• Posts Tagged ‘naked license’

    Abandoned, No Surprise

    by  • June 10, 2011 • trademark

    Some cases make you wonder more about the lawyers. Did they come in to the situation too late and just have a mess to clean up? Have they counseled their clients about their odds? Original Rex, LLC v. Beautiful Brands International, LLC just looks like such a long shot, but some clients can’t be...

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    Ho Hum Naked Licensing Case

    by  • May 15, 2011 • trademark

    I came away from reading Eva’s Bridal Ltd. v. Halanick Enterprises, Inc. pretty much nonplussed. It’s a naked licensing decision out of the 7th Circuit, and I generally can get fairly riled up about naked licensing cases. But this case is so lacking in any facts that I just can’t say it was wrong...

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    Ninth Circuit Ignores the Law Again

    by  • November 30, 2010 • trademark

    One of the treats of writing a blog is that you can take issue with decisions – and so I take issue with a recent decision out of the Ninth Circuit in FreecycleSunnyvale v. Freecycle Network. The Ninth Circuit has now extended its questionable version of the naked licensing doctrine as last stated in...

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    It’s Only One Mark

    by  • May 17, 2009 • trademark

    Sometimes the TTAB is an alternative reality. It’s happening right now as it struggles with trademark ownership disputes. In Arturo Santana Gallego v. Santana’s Grill, Inc., there was family falling out. The TTAB reached a conclusion that may be right, but in a way that is so doctrinally irrelevant that we can’t know. The...

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    The Risk of the Silent License

    by  • February 20, 2009 • trademark

    A previous post looked at a contract that was silent on trademark ownership and licensing, leaving the court to sort out who owned the trademark in dispute. A similar problem, a contract silent on the trademark, was decided in the Northern District of Indiana on the same day. This time, it was decided in...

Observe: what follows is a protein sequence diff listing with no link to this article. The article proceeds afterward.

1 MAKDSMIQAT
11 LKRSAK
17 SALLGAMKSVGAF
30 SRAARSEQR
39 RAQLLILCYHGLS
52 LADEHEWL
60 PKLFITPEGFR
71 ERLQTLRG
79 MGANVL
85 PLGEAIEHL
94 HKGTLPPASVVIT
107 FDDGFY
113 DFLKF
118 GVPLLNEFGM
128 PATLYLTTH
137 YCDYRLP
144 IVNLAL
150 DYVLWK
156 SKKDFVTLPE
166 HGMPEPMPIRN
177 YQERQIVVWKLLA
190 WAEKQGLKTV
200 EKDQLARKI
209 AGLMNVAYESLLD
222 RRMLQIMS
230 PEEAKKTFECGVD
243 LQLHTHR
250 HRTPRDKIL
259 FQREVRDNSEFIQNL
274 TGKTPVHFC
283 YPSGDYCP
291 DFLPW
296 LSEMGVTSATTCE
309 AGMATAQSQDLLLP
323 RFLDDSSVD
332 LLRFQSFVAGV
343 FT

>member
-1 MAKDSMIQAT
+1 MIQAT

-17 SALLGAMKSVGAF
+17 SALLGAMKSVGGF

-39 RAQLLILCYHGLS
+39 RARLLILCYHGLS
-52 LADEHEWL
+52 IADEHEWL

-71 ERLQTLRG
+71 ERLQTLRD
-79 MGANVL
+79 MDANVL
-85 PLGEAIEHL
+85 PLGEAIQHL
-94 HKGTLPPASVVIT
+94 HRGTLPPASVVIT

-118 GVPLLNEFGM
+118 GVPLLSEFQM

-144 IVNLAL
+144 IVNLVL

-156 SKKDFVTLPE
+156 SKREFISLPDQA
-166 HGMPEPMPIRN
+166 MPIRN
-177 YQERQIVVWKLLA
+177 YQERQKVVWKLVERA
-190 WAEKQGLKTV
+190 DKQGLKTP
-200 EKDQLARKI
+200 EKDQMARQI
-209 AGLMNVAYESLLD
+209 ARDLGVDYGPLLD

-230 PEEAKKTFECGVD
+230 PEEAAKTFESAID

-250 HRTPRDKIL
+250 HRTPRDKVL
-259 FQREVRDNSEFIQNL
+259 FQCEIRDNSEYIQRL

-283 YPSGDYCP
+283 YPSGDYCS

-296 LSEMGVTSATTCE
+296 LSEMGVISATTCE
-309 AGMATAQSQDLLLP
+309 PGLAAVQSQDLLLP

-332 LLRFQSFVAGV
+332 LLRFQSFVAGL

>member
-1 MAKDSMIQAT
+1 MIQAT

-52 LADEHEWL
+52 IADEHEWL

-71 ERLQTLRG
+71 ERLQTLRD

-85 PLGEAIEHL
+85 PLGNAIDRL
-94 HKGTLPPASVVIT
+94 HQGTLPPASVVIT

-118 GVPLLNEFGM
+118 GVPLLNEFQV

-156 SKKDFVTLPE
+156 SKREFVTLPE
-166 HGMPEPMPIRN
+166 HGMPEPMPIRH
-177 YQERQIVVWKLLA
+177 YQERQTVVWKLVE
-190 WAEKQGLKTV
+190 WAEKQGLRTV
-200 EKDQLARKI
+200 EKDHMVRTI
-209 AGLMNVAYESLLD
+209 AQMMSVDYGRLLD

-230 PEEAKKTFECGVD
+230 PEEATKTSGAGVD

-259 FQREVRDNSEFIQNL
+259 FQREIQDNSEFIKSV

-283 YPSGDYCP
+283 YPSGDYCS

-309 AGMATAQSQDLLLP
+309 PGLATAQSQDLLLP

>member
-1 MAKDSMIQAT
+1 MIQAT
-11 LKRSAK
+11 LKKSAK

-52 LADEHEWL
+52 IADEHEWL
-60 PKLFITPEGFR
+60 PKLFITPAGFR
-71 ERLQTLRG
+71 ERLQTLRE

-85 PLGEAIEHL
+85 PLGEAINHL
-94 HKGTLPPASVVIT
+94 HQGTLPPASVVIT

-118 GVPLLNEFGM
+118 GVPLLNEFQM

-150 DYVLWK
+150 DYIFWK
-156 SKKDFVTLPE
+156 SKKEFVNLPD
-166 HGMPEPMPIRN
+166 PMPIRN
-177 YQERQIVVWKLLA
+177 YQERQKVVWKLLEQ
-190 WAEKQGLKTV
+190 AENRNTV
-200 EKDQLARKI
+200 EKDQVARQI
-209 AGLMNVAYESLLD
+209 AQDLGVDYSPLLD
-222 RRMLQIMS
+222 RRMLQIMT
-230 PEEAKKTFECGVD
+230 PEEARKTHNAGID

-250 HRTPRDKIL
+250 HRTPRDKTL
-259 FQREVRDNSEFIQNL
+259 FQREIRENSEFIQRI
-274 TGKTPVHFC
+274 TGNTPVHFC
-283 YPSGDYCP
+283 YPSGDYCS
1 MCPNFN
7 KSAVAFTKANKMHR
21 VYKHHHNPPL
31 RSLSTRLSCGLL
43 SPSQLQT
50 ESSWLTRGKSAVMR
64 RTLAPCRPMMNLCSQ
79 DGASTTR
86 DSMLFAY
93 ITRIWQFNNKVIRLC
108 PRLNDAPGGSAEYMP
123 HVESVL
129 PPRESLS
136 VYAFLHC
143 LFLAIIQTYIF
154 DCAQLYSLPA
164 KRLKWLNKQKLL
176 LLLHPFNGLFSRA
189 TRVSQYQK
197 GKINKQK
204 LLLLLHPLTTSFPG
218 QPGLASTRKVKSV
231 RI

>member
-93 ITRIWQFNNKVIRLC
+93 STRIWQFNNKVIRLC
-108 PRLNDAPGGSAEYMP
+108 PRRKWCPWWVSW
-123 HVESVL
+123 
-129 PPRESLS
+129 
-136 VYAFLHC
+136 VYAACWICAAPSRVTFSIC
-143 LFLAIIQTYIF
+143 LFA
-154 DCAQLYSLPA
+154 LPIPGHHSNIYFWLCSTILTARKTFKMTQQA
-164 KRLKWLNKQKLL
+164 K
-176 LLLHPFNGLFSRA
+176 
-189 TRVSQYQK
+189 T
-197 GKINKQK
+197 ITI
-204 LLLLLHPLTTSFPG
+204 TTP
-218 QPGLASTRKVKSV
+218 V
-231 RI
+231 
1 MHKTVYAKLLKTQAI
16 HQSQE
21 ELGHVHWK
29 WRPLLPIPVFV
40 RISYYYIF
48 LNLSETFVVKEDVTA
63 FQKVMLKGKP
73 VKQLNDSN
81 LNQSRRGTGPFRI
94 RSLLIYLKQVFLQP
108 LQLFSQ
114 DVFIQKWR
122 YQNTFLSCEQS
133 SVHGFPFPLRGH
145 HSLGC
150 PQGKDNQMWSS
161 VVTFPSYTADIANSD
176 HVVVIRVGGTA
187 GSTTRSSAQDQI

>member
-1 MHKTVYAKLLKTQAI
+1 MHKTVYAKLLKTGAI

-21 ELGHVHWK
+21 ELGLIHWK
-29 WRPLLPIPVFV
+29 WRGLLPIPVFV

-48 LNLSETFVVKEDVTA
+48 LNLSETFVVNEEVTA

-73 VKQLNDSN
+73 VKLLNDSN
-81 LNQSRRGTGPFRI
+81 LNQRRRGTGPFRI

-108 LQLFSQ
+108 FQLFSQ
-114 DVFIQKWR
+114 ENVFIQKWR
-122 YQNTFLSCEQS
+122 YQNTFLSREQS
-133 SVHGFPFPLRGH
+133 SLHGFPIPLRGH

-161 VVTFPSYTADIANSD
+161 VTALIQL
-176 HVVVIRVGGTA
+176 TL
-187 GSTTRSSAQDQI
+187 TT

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    Mowing Trademarks Down

    by  • November 12, 2008 • trademark

    A recent New York case explores a trademark licensor’s tort liability for defective merchandise, but with a twist: the licensor is a wholly-owned trademark holding company. The biggest lesson from the case is “get the left hand talking to the right.” Here, a low-probability, ultimately unsuccessful defense in a tort case only succeeded in...

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    The Dark Underbelly of Teddy Bear Puppies

    by  • November 10, 2008 • trademark

    I’ve mentioned in the past that the naked licensing doctrine has taken on a life of its own disconnected from the statutory basis for it, abandonment. Fuller v. Heintz/Candee takes the naked licensing doctrine to an extreme, apparently holding that only one “naked license” is enough to invalidate the trademark. The case is tantalizing...

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    Patsy’s Restaurant Wars

    by  • October 11, 2008 • trademark

    The never-ending saga of competing “Patsy’s” restaurants in New York simmers on. I count 13 decisions in the Westlaw database from at least three separate suits, plus there have been four petitions to cancel filed at the PTO. The latest decision, resolving all outstanding issues between the parties at the trial court level, starts...

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    No Trademark Law at All

    by  • September 28, 2008 • trademark

    I think one of the reasons I like trademarks so much is their split personality. On one hand, they are the most ephemeral of intangible property, only a symbol representing a collective ethos. On the other hand, they can be the subject of the most ordinary transactions, buying and selling, securing a loan. A...

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    Licensing, Naked or Clothed

    by  • September 24, 2008 • trademark

    In the Moose Tracks ice cream post, I mentioned that it didn’t look like a naked license situation because Denali was doing everything necessary to defeat a claim of naked licensing. Nevertheless, there was some suggestion in the survey that consumers didn’t associate the “Moose Tracks” flavor with any particular source, i.e., that they...

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